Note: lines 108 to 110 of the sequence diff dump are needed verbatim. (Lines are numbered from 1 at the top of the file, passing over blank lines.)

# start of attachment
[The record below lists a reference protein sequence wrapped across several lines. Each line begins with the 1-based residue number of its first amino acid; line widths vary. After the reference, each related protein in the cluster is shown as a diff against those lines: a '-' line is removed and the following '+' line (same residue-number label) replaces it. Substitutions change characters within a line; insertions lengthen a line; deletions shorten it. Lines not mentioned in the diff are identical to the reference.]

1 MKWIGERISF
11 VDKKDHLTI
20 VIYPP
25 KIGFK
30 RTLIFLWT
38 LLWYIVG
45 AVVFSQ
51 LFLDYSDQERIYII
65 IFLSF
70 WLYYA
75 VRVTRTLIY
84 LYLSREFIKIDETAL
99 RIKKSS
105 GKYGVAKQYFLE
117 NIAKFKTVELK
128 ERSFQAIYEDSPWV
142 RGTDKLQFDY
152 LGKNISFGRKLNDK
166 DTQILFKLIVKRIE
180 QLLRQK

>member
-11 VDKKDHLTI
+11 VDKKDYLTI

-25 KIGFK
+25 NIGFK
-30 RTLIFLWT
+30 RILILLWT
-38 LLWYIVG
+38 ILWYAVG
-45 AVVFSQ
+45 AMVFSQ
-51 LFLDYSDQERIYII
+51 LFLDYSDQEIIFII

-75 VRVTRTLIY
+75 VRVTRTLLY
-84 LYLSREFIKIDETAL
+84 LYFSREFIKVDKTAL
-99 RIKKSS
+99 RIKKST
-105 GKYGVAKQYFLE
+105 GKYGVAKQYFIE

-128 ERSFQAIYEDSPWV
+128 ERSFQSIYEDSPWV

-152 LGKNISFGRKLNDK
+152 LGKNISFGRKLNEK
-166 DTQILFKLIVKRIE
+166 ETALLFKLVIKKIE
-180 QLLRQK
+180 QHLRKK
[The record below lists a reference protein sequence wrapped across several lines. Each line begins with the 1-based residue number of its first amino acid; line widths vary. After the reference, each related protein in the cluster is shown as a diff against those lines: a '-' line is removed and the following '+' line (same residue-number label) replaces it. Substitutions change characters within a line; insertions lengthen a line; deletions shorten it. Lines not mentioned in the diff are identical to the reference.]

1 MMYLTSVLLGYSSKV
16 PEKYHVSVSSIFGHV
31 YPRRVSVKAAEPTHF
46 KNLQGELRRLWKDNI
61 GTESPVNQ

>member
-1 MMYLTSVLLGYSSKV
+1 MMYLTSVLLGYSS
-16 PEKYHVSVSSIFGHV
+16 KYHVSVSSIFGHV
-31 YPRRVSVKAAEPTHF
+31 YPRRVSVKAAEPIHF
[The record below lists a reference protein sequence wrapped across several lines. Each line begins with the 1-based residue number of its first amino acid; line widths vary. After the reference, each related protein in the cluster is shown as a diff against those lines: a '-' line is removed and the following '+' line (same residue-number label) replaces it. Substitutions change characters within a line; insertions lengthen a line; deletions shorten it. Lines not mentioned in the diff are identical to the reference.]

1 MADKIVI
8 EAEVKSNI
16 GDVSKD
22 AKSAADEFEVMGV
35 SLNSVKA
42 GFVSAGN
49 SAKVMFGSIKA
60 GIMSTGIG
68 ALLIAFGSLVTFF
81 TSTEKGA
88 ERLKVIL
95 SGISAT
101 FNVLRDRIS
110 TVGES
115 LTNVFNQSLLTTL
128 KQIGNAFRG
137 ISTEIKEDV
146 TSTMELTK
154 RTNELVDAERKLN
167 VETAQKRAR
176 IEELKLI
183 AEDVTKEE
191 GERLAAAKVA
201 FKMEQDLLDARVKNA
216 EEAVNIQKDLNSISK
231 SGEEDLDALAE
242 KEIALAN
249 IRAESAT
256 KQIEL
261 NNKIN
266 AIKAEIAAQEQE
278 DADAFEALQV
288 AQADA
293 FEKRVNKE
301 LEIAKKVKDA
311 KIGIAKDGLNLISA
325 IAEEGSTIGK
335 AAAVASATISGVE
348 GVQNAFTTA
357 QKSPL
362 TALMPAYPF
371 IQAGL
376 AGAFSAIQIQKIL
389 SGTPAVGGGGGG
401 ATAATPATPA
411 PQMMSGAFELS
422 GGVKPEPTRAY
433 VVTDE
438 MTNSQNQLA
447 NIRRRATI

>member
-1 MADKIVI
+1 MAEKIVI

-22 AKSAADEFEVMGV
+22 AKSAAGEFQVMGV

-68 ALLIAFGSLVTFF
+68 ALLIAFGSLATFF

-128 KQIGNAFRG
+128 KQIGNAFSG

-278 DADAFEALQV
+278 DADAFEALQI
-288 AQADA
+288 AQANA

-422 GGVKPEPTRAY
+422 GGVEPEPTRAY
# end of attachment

389 SGTPAVGGGGGG
401 ATAATPATPA
411 PQMMSGAFELS